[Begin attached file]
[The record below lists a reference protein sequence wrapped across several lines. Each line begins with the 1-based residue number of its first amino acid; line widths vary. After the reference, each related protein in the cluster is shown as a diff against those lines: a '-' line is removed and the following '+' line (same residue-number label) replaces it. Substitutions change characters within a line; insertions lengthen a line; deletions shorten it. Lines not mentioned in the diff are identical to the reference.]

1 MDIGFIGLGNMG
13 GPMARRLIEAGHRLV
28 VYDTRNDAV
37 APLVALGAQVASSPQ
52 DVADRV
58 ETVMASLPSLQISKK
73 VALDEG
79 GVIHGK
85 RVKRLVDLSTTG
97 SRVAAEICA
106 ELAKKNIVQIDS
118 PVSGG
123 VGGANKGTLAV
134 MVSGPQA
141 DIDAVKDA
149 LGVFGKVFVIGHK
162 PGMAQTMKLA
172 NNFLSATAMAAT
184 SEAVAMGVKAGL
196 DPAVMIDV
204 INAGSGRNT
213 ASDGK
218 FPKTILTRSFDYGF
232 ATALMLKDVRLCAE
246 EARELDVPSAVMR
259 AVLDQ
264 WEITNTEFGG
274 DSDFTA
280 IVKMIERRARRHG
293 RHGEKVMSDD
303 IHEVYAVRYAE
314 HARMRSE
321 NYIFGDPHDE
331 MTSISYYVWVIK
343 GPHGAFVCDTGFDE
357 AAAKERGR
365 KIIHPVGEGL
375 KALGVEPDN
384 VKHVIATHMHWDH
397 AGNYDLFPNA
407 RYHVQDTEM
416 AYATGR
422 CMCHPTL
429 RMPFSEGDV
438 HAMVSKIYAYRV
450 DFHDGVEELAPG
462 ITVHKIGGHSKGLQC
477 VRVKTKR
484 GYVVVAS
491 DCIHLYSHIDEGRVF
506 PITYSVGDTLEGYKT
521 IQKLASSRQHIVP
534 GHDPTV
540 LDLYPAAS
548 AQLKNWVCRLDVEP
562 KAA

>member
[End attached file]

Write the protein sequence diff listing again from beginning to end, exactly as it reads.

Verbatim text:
[The record below lists a reference protein sequence wrapped across several lines. Each line begins with the 1-based residue number of its first amino acid; line widths vary. After the reference, each related protein in the cluster is shown as a diff against those lines: a '-' line is removed and the following '+' line (same residue-number label) replaces it. Substitutions change characters within a line; insertions lengthen a line; deletions shorten it. Lines not mentioned in the diff are identical to the reference.]

1 MDIGFIGLGNMG
13 GPMARRLIEAGHRLV
28 VYDTRNDAV
37 APLVALGAQVASSPQ
52 DVADRV
58 ETVMASLPSLQISKK
73 VALDEG
79 GVIHGK
85 RVKRLVDLSTTG
97 SRVAAEICA
106 ELAKKNIVQIDS
118 PVSGG
123 VGGANKGTLAV
134 MVSGPQA
141 DIDAVKDA
149 LGVFGKVFVIGHK
162 PGMAQTMKLA
172 NNFLSATAMAAT
184 SEAVAMGVKAGL
196 DPAVMIDV
204 INAGSGRNT
213 ASDGK
218 FPKTILTRSFDYGF
232 ATALMLKDVRLCAE
246 EARELDVPSAVMR
259 AVLDQ
264 WEITNTEFGG
274 DSDFTA
280 IVKMIERRARRHG
293 RHGEKVMSDD
303 IHEVYAVRYAE
314 HARMRSE
321 NYIFGDPHDE
331 MTSISYYVWVIK
343 GPHGAFVCDTGFDE
357 AAAKERGR
365 KIIHPVGEGL
375 KALGVEPDN
384 VKHVIATHMHWDH
397 AGNYDLFPNA
407 RYHVQDTEM
416 AYATGR
422 CMCHPTL
429 RMPFSEGDV
438 HAMVSKIYAYRV
450 DFHDGVEELAPG
462 ITVHKIGGHSKGLQC
477 VRVKTKR
484 GYVVVAS
491 DCIHLYSHIDEGRVF
506 PITYSVGDTLEGYKT
521 IQKLASSRQHIVP
534 GHDPTV
540 LDLYPAAS
548 AQLKNWVCRLDVEP
562 KAA

>member